Twins’ bullpen allows late grand slam

Published 2:24 am Wednesday, August 19, 2015

NEW YORK — The Minnesota Twins makeshift bullpen was no match for Alex Rodriguez and the New York Yankees.

Forced to adjust the roles in his ‘pen to give Kevin Jepsen, Casey Fien and Glenn Perkins a much-needed rest, the Twins wasted a three-run lead on one swing — Alex Rodriguez’s record 25th career grand slam, in the seventh inning — and Minnesota lost to the New York Yankees 8-4, its second late-inning loss in a row.

After the Twins took a 4-1 lead in the seventh, on a two-run homer by rookie Miguel Sano off CC Sabathia and an RBI single by Shane Robinson off reliever Nick Rumbelow (1-0), New York scored four times in the bottom half against rookies Ryan O’Rourke and J.R. Graham (0-1).

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“I had who I had,” Molitor said. “I had a plan, and we had to get some outs from those people, and tonight, we weren’t able to get them.”

Pinch-hitter Chase Headley singled off left-hander O’Rourke to begin New York’s rally. Brendan Ryan walked and, after Jacoby Ellsbury flew out to right, Brett Gardner walked to load the bases, forcing Molitor to make a pitching change.

“You put the guys out there who were available,” Molitor added. “You hope they can step up and tonight, they just weren’t able to do it.”

After a first pitch ball from Graham, Rodriguez connected on a 95 mph fastball, driving the ball into the New York bullpen to snap an 0-for-18 slump and earning a curtain call from the crowd of 38,007.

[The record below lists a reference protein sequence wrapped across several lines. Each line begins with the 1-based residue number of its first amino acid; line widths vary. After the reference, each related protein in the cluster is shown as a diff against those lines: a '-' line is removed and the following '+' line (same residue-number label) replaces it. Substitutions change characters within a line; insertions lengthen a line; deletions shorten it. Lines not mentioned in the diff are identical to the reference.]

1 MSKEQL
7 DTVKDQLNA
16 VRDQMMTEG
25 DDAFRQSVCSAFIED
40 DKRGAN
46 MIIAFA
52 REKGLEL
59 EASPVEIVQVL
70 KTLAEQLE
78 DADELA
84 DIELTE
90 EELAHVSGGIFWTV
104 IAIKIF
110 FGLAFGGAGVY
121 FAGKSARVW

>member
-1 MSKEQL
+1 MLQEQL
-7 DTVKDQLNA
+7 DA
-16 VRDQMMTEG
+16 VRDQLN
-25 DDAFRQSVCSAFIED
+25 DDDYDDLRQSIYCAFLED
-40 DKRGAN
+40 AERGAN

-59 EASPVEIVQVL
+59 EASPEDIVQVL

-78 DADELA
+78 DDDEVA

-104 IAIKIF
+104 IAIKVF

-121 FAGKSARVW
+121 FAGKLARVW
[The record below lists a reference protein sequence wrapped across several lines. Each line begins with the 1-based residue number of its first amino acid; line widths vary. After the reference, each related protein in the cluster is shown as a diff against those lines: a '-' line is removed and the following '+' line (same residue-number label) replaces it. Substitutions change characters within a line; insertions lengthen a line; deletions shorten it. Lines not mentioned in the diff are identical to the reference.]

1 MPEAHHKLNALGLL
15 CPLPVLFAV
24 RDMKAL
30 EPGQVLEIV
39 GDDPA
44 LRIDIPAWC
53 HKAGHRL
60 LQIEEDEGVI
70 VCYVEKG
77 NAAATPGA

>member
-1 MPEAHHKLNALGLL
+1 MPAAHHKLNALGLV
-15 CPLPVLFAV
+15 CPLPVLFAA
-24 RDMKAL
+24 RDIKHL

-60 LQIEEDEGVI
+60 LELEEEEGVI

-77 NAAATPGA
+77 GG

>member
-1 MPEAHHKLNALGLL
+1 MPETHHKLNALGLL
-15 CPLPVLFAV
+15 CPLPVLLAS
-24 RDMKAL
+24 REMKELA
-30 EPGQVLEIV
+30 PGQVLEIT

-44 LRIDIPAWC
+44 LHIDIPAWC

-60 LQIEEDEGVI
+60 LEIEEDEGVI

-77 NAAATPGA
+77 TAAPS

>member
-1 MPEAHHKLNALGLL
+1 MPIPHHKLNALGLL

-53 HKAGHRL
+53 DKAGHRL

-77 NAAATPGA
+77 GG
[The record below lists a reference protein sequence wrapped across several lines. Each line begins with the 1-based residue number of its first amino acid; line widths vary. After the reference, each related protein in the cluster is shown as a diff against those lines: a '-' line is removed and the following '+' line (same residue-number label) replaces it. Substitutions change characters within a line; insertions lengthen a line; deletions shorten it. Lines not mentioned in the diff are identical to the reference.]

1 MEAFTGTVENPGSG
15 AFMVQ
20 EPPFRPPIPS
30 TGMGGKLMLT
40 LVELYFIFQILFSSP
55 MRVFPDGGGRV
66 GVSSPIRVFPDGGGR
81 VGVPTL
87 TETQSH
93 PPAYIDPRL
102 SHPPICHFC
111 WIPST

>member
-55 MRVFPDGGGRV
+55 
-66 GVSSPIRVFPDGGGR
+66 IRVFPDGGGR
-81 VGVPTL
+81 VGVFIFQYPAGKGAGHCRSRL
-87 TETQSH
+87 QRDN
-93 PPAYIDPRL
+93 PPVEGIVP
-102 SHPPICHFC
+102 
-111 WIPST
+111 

“I thought those days were long gone,” the slugger said. “A grand slam feels pretty awesome and especially to do it late and to help us win a game.”

Rookie Greg Bird added his first major league RBI for New York.

Pitching on an extra day of rest, Sabathia retired the first 13 batters before walking Trevor Plouffe in the fifth. Eduardo Escobar singled two batters later to end the no-hit bid.

Plouffe scored on Kurt Suzuki’s RBI double, but Escobar was thrown out at home on a perfect relay throw by shortstop Didi Gregorius.

The Twins were finally able to chase Sabathia in the seventh.

After Joe Maurer worked a leadoff walk, Sano hit the first pitch he saw from the big lefty, just clearing the wall in left-center for his third home run against the Yankees in only five games. Sano is now 7 for 20 in those five games, with six RBIs.

“I have a lot of family here, and a lot of friends, too,” Sano said. “I was really happy to hit a home run for the family to see.”

Sabathia retired the next two batters before giving up back-to-back singles to Escobar and Suzuki, to end his day.

Sabathia pitched 6 2-3 innings, allowing four runs and five hits, striking out five and walking three.

Twins starter Mike Pelfrey worked into the sixth inning, but needed 104 pitches.

Only allowing Bird’s RBI single in the fourth, Pelfrey walked one and struck out four.

Pelfrey had come into the game 2-5 on the road with a 5.95 ERA and was able to keep the Yankee offense at bay, but found himself behind batters most of the night and at one point, fell behind 2-0 on four consecutive batters.

“That is my regret, not being able to go deeper into the game,” he said. “I left the bullpen kinda in a bad spot. 20 pitches per inning is not going to cut it.

Andrew Miller went 1 1-3 innings for his 27th save.


Twins: After the game, Molitor indicated that Perkins is being sent back to Minnesota because of back problems and will have a MRI Wednesday. Perkins will also receive a cortisone injection.


Twins: Ervin Santana (2-3, 5.66 ERA) will make his 17th career start against the Yankees in the series finale. He is 5-8 with a 6.34 ERA against the Yankees and has not defeated the Yankees since August 1, 2008, a span of 10 starts.


Sano, the Twins highly-touted rookie, became the third player in the history of the new Yankee Stadium (since 2009) to homer in each of his first two games at the Stadium. He joins Philadelphia rookie Maikel Franco, who did it earlier this year, and Toronto’s Randy Ruiz, who accomplished the feat in 2009, the first season at the ballpark.